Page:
IEEE Organizations related to Short-circuit Currents

Back to Top

No organizations are currently tagged "Short-circuit Currents"



Conferences related to Short-circuit Currents

Back to Top

No conferences are currently tagged "Short-circuit Currents"


Periodicals related to Short-circuit Currents

Back to Top

No periodicals are currently tagged "Short-circuit Currents"


Most published Xplore authors for Short-circuit Currents

Back to Top

Xplore Articles related to Short-circuit Currents

Back to Top

The use of power-limiting reactances with large turbo-alternators

Proceedings of the American Institute of Electrical Engineers, 1911

In large electric power systems the maintenance of a very high degree of reliability, that is, continuity and uniformity of service, must be the constant aim and is one of the principal problems of the engineer. While the problems during the earlier years of central station work often appeared very difficult, the advent of the large capacity, high-speed turbo-generators coupled ...


IEEE/IEC International Standard for high-voltage switchgear and controlgear - Part 37-013: Alternating current generator circuit-breakers: Corrigendum 1

IEC IEEE 62271-37-013:2015/COR1:2017, 2017

None


IEEE Draft Standard for Common Requirements for Testing of AC Capacitance Current Switching Devices over 1000V

IEEE PC37.100.2/D5, May 2015, 2015

Common requirements for testing of AC capacitive current switching devices with nominal system voltage above 1000 V are provided in this standard


Discussion on “protective reactances in large power stations” (Lyman, Rossman and Perry), New York, February 25, 1914. (see proceedings for February, 1914)

Proceedings of the American Institute of Electrical Engineers, 1914

Philip Torchio: The authors have assumed that the generators have 10 per cent internal reactance, and some of the curves have been figured on that percentage. Although there may be modern machines that are being designed with the object of high internal reactance in view which have an internal reactance as high as stated, the great majority, or practically all ...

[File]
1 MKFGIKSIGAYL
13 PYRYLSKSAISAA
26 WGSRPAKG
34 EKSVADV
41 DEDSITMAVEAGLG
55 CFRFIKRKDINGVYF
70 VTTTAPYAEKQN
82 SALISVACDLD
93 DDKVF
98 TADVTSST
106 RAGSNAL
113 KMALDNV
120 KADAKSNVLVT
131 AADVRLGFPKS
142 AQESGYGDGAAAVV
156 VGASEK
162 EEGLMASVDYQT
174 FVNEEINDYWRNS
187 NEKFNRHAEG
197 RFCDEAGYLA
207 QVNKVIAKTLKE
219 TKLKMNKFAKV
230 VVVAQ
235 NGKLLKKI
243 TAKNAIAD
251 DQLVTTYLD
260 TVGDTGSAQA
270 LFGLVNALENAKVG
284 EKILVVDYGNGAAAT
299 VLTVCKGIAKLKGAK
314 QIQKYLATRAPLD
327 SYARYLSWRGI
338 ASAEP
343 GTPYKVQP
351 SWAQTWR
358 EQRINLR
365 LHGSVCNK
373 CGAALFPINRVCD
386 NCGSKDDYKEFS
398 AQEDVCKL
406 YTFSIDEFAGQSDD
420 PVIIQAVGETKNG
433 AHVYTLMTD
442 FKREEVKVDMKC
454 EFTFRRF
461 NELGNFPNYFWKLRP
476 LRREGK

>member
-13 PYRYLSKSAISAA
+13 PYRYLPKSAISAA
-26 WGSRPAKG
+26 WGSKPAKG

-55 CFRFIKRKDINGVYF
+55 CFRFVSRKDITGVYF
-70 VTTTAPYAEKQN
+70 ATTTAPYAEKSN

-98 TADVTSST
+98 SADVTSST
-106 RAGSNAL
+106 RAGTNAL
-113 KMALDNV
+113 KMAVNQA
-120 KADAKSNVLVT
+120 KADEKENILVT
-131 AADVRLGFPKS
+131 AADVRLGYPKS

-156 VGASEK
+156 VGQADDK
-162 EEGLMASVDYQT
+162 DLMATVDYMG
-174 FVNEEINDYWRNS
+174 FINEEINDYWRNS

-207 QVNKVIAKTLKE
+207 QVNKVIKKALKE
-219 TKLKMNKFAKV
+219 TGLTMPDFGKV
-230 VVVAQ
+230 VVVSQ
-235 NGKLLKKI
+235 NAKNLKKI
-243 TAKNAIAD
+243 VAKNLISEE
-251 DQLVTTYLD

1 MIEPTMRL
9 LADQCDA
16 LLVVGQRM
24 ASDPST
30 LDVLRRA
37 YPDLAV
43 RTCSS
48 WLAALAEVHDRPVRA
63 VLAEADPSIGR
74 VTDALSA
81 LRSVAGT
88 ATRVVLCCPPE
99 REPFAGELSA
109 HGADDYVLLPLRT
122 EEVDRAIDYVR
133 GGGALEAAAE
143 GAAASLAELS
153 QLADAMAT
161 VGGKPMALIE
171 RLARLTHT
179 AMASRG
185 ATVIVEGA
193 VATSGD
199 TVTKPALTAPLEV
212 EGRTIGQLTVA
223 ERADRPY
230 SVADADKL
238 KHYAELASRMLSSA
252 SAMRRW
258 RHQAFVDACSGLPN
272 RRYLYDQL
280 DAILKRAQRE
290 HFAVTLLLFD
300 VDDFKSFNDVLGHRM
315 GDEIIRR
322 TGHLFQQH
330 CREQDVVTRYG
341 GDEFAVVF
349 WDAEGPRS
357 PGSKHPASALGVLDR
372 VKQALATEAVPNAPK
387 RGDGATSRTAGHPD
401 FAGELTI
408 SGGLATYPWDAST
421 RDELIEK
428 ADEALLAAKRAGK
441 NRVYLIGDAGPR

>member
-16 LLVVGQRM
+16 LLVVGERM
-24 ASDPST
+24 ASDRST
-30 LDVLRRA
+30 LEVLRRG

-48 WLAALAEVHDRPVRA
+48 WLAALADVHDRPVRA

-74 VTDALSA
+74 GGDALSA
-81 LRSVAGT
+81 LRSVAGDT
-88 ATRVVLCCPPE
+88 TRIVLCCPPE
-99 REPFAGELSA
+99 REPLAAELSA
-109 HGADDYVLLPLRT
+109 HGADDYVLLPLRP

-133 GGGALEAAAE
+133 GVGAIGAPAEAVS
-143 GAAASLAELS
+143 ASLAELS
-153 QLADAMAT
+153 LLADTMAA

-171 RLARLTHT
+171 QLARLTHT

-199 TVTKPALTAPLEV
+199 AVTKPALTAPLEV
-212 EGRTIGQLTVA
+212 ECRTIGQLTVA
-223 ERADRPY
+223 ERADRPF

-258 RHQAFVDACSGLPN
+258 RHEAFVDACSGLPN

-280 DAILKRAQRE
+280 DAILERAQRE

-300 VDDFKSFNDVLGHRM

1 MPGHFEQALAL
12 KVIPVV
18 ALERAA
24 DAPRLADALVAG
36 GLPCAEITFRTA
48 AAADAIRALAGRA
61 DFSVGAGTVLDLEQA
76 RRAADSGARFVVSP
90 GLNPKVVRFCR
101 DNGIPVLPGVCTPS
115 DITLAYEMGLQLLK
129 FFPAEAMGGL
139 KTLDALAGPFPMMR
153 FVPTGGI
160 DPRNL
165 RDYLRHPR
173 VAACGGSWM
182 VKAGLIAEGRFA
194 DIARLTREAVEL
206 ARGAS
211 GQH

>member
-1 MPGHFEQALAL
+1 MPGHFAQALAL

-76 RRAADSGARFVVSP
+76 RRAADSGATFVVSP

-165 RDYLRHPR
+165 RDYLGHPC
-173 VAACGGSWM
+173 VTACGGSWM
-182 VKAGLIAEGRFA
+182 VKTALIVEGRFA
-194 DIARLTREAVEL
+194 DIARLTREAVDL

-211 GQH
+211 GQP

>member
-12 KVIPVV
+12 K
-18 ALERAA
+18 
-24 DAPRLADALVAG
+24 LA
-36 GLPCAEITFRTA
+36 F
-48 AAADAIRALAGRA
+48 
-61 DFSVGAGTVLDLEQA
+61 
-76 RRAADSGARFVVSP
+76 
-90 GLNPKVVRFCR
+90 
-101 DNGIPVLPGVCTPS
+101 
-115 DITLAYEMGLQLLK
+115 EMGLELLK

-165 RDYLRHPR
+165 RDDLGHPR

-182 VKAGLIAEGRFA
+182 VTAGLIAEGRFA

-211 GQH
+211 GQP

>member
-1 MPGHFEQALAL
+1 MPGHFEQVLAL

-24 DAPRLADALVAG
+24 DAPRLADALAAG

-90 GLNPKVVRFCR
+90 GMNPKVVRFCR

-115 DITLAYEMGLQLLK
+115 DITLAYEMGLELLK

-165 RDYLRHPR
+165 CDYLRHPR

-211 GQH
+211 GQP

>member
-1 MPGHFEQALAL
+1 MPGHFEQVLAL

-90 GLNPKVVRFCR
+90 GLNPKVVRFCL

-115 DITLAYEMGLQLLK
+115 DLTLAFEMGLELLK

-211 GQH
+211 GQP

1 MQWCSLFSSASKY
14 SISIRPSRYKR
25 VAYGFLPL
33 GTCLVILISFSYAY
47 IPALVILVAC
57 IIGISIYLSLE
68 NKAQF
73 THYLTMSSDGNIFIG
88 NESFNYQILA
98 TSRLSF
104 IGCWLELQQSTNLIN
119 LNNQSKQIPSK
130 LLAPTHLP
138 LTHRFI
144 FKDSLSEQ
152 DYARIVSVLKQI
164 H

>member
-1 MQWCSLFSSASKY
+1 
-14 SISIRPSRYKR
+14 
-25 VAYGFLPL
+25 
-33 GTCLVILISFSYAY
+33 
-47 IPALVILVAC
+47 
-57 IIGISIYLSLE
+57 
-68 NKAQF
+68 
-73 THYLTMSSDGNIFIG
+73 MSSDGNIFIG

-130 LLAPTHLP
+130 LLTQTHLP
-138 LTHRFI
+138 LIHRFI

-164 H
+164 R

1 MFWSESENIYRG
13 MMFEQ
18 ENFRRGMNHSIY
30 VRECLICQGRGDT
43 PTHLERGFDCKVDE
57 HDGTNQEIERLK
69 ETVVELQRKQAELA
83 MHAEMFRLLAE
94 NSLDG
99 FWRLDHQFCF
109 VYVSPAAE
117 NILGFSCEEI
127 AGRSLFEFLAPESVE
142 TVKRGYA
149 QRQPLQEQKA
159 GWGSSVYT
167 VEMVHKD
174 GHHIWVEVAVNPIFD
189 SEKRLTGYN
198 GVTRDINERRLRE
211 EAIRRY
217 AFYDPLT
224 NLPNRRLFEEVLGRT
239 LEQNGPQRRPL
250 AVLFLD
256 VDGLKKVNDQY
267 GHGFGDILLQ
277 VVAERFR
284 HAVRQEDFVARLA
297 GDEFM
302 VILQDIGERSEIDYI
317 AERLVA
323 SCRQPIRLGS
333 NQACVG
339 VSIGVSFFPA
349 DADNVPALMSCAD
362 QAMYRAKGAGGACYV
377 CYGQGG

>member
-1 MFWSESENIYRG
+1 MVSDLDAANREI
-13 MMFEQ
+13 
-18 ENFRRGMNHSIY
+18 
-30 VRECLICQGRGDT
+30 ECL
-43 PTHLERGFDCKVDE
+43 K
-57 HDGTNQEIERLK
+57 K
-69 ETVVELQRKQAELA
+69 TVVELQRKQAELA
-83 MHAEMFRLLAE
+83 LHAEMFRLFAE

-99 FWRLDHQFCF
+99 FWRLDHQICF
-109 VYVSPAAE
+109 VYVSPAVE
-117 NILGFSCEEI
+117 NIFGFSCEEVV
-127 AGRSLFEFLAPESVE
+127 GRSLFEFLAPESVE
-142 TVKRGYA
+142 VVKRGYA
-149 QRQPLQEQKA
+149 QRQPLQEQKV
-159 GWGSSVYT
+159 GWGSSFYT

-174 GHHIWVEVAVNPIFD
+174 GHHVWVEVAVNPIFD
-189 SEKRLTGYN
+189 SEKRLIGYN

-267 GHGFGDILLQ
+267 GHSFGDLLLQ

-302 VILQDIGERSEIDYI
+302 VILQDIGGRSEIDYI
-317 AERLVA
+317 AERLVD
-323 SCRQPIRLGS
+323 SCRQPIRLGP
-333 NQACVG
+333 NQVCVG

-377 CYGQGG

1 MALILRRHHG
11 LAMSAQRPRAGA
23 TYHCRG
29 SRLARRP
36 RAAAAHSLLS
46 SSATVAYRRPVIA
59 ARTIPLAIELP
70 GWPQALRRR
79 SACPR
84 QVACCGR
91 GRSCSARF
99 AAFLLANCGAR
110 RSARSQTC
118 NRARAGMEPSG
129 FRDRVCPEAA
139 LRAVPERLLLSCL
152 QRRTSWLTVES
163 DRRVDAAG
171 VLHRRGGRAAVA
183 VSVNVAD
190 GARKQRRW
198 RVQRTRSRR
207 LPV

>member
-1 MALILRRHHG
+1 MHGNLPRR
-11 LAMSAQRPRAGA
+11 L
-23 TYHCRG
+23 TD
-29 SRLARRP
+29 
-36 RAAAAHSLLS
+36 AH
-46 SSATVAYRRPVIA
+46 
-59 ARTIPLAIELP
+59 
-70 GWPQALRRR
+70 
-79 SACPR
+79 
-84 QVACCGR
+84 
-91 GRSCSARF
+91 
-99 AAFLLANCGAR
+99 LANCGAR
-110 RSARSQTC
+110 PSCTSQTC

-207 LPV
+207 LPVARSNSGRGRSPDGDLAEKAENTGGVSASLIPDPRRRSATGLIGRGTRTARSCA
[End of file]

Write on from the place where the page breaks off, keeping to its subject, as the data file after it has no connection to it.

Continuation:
Discussion on “the use of power limiting reactances with large turbo-alternators,” “some recent tests of oil circuit breakers” and “development of the modern central station.” Chicago, June 27, 1911. (see proceedings for July, 1911)

Proceedings of the American Institute of Electrical Engineers, 1911

None


More Xplore Articles

Educational Resources on Short-circuit Currents

Back to Top

IEEE-USA E-Books

  • The use of power-limiting reactances with large turbo-alternators

    In large electric power systems the maintenance of a very high degree of reliability, that is, continuity and uniformity of service, must be the constant aim and is one of the principal problems of the engineer. While the problems during the earlier years of central station work often appeared very difficult, the advent of the large capacity, high-speed turbo-generators coupled to systems containing hundreds of miles of transmission lines, made them much more complex and they took on a far more serious aspect.

  • IEEE/IEC International Standard for high-voltage switchgear and controlgear - Part 37-013: Alternating current generator circuit-breakers: Corrigendum 1

    None

  • IEEE Draft Standard for Common Requirements for Testing of AC Capacitance Current Switching Devices over 1000V

    Common requirements for testing of AC capacitive current switching devices with nominal system voltage above 1000 V are provided in this standard

  • Discussion on “protective reactances in large power stations” (Lyman, Rossman and Perry), New York, February 25, 1914. (see proceedings for February, 1914)

    Philip Torchio: The authors have assumed that the generators have 10 per cent internal reactance, and some of the curves have been figured on that percentage. Although there may be modern machines that are being designed with the object of high internal reactance in view which have an internal reactance as high as stated, the great majority, or practically all of the machines in central stations at the present time, have internal reactances considerably smaller than 10 per cent. On 25-cycle machines the internal reactance will be 5 per cent or less. In such cases if you had assumed 5 per pent internal generator reactance, the figures and curves presented would have been considerably different and would have shown that there is little gain in installing bus reactances in excess of 12 to 15 per cent.

  • Discussion on “the use of power limiting reactances with large turbo-alternators,” “some recent tests of oil circuit breakers” and “development of the modern central station.” Chicago, June 27, 1911. (see proceedings for July, 1911)

    None

  • Calculation of Short Circuit Currents in HVDC Systems